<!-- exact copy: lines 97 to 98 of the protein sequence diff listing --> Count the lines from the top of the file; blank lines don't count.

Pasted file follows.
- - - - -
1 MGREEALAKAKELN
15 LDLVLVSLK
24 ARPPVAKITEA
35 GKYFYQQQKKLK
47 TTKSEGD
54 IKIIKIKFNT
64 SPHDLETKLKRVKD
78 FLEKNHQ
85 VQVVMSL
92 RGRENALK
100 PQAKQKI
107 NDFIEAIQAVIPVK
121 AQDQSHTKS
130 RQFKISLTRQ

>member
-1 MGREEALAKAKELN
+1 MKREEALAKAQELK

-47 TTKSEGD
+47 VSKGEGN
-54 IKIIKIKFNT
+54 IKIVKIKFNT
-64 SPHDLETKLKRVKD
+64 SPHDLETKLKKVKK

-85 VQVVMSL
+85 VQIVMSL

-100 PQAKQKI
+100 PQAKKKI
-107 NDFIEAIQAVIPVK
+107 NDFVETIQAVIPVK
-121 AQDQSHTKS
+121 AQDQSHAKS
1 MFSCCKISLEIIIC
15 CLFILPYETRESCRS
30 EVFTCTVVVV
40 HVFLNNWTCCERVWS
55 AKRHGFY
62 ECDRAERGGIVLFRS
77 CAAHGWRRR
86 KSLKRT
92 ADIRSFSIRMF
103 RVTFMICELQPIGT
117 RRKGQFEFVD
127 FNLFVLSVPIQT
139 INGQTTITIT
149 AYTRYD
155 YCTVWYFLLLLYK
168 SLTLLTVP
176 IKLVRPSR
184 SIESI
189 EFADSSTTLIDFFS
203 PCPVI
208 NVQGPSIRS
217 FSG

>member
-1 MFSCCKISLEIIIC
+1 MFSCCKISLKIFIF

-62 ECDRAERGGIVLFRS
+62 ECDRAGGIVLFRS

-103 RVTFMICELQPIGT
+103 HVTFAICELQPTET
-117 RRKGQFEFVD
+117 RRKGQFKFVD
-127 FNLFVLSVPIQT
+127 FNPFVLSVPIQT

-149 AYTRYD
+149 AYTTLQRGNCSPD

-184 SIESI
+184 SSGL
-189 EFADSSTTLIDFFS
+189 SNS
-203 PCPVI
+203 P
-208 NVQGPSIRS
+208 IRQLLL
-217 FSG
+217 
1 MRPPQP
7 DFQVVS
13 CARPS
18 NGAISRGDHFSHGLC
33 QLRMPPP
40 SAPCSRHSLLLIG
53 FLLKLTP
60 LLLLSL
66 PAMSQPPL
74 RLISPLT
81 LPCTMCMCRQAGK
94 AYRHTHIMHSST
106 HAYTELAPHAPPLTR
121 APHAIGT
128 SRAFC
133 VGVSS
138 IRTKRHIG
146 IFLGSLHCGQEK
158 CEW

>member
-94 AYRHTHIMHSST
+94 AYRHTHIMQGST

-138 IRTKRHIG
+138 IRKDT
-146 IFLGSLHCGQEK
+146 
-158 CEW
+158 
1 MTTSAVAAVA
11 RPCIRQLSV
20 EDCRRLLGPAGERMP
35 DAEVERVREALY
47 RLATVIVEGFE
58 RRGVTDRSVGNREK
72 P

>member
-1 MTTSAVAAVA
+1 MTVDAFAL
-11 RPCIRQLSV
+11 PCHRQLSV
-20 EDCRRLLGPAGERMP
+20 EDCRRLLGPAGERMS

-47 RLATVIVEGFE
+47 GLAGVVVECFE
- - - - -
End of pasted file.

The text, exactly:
-94 AYRHTHIMHSST
+94 AYRHTHIMQGST